The researchers discovered that healthy ants would lick the wounds of their injured companions for several minutes. They conducted another experiment where they deprived injured ants of this licking treatment–80% of them died within 24 hours. When the injured ants received the licking treatment from their healthy comrades, the chances of dying dropped to 10%.

Further investigation revealed that when the wounded ants were kept in a sterile environment, their chances of dying dropped from 80% to 20%. This indicated that infections in a natural environment, without receiving aid, were what caused the high mortality rate among the injured ants.

War surgery. This isn’t all. A recent study by Frank’s team revealed that ants not only know about antibiotics—they also know about surgery. The study showed that Florida carpenter ants, or Camponotus floridanus, are capable of cleaning wounds to prevent infection. If necessary, they also perform amputations.

During their experiments, Frank’s team observed that they initially treated the wounds on the femur of the injured ants by cleaning the area and then repeatedly biting the leg until a clean amputation was achieved. This amputation process took a few minutes to complete. Moreover, Frank pointed out something very interesting: “The ants are able to diagnose a wound, see if it’s infected or sterile, and treat it accordingly... The only medical system that can rival that would be the human one.”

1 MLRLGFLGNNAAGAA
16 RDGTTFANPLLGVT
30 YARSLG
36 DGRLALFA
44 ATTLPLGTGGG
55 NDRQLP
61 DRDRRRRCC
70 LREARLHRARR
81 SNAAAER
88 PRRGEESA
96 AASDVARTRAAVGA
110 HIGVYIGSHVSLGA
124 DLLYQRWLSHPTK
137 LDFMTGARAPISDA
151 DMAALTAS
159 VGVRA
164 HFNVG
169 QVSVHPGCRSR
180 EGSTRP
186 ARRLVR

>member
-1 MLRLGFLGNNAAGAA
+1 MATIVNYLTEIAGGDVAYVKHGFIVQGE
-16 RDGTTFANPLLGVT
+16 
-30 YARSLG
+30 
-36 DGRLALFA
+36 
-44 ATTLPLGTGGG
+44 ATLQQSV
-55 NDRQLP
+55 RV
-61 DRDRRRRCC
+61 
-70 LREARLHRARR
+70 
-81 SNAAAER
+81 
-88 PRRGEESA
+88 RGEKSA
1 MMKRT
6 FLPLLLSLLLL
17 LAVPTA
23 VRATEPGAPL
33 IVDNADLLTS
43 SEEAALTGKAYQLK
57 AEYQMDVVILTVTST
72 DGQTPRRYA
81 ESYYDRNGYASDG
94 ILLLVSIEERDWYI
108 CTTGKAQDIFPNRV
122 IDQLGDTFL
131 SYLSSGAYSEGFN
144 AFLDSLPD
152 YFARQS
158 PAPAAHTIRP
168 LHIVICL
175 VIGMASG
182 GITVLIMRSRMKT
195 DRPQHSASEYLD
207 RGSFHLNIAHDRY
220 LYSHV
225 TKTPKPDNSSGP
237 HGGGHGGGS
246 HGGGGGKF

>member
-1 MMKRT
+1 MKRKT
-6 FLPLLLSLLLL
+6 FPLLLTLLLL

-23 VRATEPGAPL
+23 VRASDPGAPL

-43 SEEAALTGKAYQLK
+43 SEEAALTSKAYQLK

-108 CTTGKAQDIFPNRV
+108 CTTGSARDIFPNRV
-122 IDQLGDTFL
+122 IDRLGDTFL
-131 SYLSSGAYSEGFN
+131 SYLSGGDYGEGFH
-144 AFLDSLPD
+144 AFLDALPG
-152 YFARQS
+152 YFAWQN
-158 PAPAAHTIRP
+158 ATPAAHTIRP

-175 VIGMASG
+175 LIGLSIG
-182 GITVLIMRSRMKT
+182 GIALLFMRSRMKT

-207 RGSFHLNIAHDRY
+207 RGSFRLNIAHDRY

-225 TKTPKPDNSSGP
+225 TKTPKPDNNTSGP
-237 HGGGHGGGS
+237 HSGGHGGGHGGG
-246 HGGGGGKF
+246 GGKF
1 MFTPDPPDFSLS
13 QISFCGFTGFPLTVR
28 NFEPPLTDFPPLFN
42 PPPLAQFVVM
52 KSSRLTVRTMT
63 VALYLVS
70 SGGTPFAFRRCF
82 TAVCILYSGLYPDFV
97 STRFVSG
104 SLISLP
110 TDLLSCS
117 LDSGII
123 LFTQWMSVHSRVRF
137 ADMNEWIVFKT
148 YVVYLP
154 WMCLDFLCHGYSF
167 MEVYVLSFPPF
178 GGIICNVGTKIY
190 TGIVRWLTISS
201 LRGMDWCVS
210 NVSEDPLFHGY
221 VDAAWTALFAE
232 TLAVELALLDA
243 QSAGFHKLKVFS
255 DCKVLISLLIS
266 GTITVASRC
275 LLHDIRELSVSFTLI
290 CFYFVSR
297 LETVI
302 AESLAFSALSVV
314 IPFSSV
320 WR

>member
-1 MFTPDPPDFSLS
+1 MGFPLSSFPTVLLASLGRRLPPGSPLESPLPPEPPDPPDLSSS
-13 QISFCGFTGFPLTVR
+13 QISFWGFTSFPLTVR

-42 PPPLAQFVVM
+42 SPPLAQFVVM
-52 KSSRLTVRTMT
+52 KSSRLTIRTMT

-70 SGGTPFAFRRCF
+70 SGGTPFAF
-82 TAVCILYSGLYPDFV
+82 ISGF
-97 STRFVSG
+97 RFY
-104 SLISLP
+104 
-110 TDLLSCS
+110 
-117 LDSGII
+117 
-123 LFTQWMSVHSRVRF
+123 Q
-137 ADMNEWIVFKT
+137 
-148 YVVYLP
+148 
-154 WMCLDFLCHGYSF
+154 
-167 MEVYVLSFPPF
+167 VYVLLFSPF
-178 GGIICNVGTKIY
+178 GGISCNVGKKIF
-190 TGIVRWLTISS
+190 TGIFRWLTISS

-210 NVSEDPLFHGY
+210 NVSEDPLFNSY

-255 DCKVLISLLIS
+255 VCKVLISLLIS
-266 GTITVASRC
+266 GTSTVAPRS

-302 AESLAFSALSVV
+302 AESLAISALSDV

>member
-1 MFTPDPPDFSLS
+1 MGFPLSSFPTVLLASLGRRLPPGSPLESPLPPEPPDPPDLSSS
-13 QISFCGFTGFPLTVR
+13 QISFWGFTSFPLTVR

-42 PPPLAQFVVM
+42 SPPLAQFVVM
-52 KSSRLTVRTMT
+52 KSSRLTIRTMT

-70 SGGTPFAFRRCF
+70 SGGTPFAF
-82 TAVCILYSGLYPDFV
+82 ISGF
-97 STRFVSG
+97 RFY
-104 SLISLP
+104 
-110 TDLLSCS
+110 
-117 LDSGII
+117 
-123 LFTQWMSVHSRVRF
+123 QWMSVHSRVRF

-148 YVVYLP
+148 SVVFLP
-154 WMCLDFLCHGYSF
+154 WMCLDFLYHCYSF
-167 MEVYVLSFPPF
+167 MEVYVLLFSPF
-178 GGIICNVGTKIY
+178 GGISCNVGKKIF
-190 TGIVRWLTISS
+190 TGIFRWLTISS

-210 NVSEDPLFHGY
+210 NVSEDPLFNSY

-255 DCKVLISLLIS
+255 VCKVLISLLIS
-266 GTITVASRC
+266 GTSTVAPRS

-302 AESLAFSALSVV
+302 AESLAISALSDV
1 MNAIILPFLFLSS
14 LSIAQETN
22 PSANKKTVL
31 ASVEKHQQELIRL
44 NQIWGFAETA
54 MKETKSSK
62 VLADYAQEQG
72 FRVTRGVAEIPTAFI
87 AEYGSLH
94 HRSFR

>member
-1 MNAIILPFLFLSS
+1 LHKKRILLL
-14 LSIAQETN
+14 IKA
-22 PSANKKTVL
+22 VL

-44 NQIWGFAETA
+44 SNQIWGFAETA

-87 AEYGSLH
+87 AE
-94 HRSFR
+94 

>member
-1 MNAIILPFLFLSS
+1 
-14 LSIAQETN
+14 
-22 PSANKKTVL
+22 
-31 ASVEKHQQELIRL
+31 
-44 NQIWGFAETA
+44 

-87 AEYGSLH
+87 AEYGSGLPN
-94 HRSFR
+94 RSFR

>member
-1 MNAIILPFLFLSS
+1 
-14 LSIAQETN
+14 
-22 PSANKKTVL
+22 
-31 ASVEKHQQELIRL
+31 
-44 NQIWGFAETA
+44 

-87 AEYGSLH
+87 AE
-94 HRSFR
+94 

They know where to cut. What’s interesting is that ants don’t always amputate right away when it’s necessary. If the injury is in the tibia, they use antimicrobial secretions to treat it, amputating only if the damage is to the femur. According to Frank’s observations, the complex muscles in the femur slow down blood flow, so if there’s an infection, it takes longer for the infected blood to reach the rest of the body. This gives the “surgeon” ants more time to perform the amputation.

The situation is different when it comes to the tibia: Since there’s less muscle tissue, blood circulates faster, which means that infections can spread more quickly. Because it only takes a few minutes to amputate, harmful bacteria may have already entered the body. Therefore, first aid should prioritize cleaning the wound with antimicrobial agents.

They aren’t unique. This is a surgery that works. When amputation is performed, the survival rate for femur injuries improves from less than 40% to between 90% and 95%. Similarly, survival with the cleaning treatment in tibia injuries improves from 15% to 75%, resembling the results seen in sub-Saharan ants.

The fact that this first aid treatment is observed in two different species, despite their geographic separation, suggests that it’s not a unique feature. What’s more unique is amputation. In fact, the next steps of Frank’s research will focus on observing other species that don’t possess antimicrobial glands to see if they also perform similar “war surgery.”

Image | Cell| Bob Peterson